Quality management: Only the best make it on the shelf

Our soothers, bottles and Co. must do more than just make it through our boot camp where they are squeezed, bitten, boiled and thrown to the ground. Our understanding of quality goes beyond that.

By the time one of our products lands in a baby’s hands it already has a long, tough road behind it: It is examined, evaluated, tested and not exactly handled with kid gloves. Quite the opposite, actually. There are two people in particular who know exactly what needs to be done: Hortenzia Csiszár, Head of Compliance, and László Pungor, Head of Quality Management, from our production centre in Hungary.

Standards alphabet? We know it by heart.

Right from the start, during the product development phase, compliance expert Hortenzia comes into play: “We make sure that the product meets MAM requirements before it goes into production. We have defined our own standards which go above and beyond international standards.” The strictest regulations worldwide are the minimum for MAM and the greatest possible safety for baby products has the highest priority. “We are proficient in a world of standards. To be able to define a MAM standard, one has to know the differences from country to country and always be up to date”, says Hortenzia. MAM know-how also leads to other concrete results. For example, EN 14350, the standard for baby bottles and EN 1400, the standard for soothers were developed with help from MAM. 

How must a baby product be designed?

According to strict MAM guidelines it should not have sharp edges. It cannot be easy to bite through or be too fragile and must have instructions for use. When a new product is developed, the prototype quickly lands in the hands of Hortenzia and her team, where it is checked against these standards. Chemical tests are performed as well. These are conducted by external laboratories such as TÜV SÜD and Swiss Quality Testing Services. “We have the materials tested for heavy metals as well as BPA and BPS, Phthalate and PVC. These are materials that we don’t allow in our products”, explains Hortenzia.

Off to boot camp!

If the product conforms to all of the regulations, it goes to László Pungor and his team. “Our aim is to expose the products to every type of stress imaginable, as this is the only way to achieve the highest possible quality,” says the head of quality management. Soothers have to survive a week in the oven at 70 degrees and ten minutes in boiling water. We freeze the bottles, fill them up and then drop them over a metre to the ground and wash them hundreds of times in the dishwasher. The MAM laboratory can be seen as a kind of boot camp for baby products. If the soother or bottle survives the torture it goes into series production.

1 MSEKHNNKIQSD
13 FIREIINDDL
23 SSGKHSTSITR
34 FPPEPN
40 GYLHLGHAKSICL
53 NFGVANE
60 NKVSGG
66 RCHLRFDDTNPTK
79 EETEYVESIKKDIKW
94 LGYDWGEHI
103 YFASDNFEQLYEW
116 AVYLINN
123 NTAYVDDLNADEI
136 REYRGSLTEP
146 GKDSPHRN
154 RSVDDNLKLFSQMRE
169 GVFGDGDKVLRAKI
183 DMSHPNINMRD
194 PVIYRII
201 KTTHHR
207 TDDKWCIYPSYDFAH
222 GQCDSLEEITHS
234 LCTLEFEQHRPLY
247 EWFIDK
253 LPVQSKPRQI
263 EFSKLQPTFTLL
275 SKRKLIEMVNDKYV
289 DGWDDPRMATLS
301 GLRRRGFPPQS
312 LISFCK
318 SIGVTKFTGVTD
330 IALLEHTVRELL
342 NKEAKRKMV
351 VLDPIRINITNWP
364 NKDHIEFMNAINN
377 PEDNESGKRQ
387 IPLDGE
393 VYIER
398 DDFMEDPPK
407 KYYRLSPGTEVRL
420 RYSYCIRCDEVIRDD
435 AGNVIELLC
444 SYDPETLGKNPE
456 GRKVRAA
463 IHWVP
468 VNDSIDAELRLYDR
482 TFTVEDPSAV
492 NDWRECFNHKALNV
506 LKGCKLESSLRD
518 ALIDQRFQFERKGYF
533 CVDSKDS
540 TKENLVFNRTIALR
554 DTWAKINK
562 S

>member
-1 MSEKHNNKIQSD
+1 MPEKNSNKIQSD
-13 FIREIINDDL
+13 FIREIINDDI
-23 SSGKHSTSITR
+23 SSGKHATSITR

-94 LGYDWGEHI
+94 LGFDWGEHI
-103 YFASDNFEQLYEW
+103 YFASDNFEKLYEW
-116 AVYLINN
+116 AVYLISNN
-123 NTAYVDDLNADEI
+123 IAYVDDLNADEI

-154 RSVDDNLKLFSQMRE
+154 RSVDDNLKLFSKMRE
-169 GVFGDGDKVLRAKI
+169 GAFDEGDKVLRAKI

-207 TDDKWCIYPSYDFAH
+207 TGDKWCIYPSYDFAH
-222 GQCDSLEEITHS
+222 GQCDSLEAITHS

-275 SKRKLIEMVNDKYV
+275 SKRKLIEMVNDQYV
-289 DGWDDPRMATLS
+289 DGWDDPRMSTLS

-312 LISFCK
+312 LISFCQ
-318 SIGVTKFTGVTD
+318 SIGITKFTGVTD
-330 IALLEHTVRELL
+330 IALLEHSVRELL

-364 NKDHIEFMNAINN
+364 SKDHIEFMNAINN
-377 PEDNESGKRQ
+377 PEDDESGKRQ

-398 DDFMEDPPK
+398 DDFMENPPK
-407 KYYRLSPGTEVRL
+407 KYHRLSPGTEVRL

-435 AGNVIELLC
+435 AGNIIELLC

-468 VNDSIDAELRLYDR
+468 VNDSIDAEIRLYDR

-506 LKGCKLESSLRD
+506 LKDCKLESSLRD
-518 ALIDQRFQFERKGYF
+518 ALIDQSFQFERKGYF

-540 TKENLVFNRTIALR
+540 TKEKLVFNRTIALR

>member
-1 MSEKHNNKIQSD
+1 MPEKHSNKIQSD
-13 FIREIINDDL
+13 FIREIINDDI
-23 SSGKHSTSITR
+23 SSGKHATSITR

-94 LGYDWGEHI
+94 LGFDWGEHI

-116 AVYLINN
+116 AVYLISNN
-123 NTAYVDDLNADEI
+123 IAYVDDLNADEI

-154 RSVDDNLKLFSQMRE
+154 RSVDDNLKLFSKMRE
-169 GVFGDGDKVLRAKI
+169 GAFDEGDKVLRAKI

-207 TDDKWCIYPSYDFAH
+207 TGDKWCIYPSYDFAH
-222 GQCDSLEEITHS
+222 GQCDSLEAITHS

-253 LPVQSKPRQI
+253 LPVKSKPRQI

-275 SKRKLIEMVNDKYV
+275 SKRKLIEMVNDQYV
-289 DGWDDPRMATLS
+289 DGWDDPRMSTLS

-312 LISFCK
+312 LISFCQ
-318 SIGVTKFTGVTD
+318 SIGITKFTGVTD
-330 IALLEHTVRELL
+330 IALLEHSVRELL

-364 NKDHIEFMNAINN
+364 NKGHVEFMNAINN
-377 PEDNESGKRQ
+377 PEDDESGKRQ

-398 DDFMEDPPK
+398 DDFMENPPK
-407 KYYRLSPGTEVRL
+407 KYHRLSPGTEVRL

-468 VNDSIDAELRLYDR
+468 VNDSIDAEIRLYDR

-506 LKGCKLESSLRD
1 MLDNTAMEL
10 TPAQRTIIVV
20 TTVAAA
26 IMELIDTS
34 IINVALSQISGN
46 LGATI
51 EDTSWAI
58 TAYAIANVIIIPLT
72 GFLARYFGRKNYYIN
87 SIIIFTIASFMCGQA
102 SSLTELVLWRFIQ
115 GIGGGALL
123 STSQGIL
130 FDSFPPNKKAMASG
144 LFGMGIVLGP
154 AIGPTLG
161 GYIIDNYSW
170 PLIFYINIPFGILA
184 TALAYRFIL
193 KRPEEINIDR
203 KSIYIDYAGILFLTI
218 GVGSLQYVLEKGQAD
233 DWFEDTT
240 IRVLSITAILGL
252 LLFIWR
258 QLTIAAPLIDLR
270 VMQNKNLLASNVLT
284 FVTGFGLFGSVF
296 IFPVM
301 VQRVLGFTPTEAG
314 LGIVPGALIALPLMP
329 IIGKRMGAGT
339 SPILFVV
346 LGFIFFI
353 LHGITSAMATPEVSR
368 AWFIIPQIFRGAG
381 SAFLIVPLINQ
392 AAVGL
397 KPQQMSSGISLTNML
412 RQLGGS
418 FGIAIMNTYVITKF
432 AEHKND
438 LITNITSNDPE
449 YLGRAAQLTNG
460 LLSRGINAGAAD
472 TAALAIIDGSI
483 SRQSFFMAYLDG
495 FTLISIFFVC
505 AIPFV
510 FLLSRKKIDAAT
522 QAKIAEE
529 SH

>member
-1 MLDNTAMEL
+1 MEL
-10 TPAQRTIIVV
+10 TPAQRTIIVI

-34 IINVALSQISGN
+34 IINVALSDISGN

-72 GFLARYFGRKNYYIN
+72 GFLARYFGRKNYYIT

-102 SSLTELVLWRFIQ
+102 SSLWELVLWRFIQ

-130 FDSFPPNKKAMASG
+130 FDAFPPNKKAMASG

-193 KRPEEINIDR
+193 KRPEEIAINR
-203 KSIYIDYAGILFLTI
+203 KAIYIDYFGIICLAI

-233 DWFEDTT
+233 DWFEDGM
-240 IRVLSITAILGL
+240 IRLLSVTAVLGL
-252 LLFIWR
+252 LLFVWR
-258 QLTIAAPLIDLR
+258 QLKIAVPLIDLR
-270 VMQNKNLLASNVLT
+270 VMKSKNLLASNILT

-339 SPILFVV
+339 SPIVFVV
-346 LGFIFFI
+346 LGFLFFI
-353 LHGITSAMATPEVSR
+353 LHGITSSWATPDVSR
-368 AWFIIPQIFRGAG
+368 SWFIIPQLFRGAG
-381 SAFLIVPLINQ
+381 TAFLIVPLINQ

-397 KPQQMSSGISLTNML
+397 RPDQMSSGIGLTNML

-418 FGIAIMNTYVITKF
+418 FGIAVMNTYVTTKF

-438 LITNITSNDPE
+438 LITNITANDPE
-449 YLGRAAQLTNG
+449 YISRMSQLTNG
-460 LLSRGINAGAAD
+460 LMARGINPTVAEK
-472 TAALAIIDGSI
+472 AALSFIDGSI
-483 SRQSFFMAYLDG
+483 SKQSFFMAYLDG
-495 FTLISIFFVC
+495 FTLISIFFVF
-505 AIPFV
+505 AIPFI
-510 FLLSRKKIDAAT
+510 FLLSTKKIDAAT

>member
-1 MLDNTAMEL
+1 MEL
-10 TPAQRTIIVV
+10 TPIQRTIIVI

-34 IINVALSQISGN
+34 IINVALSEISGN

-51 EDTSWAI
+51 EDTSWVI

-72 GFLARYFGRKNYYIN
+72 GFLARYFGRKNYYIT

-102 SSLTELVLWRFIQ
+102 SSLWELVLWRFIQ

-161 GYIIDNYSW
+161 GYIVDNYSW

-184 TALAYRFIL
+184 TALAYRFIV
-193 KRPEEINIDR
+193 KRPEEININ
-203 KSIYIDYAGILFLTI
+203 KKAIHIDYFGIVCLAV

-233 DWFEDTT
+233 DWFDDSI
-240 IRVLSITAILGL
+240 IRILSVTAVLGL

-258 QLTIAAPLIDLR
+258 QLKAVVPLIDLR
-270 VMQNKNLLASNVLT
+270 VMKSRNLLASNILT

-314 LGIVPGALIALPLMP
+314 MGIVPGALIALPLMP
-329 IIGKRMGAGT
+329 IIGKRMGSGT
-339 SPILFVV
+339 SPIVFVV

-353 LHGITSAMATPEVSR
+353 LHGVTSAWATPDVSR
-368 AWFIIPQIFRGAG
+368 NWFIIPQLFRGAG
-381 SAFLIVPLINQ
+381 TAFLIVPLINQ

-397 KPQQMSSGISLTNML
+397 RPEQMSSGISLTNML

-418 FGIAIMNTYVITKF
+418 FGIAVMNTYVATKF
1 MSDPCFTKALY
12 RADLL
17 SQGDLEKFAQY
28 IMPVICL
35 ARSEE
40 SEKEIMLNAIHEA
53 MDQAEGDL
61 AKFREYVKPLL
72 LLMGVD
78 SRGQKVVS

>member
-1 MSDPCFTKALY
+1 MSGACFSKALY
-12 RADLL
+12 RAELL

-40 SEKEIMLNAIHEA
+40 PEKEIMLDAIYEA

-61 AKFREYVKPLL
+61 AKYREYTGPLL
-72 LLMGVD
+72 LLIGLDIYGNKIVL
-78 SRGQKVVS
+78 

Three-stage quality control during production

First, the receiving department inspection team examine the newly arrived parts – plastics, latex, cardboard and so on. If everything is in order, step two follows: quality control in production. To ensure everything is o.k., a machine checks the tensile strength of every single soother. The shape and surface of the products are also carefully examined with the aid of a digital camera and the printed scales, elephants, butterflies and other designs are checked. “For the packages already prepared for transport, we then check that the right products are included in the correct quantity and colour and whether the EAN codes are correct," says László about the third and last step. If everything checks out, the packages are cleared for shipment – and soon mothers’ and children’s hands will be able to pull the items off the shelf. 


In some cases, MAM ­voluntarily goes beyond the following ­European standards:

  • EN 14350: Standard for baby bottles
  • EN 1400: Standard for soothers
  • EN 12586: Standard for ­soother clips
  • EN 12868: Standard for products for babies and toddlers
  • EN 14372: Standard for ­cutlery and dishware for babies and ­toddlers

The quality management team is responsible for system certificates. To date, MAM Hungary is certified to the international quality management standard ISO 9001 and the environmental management system ISO 14001. ISO 50001, the energy management standard, is currently under review. The compliance team takes care of the product ­certification tests for the US and the EU. Each year, between 100 and 150 of these tests are performed.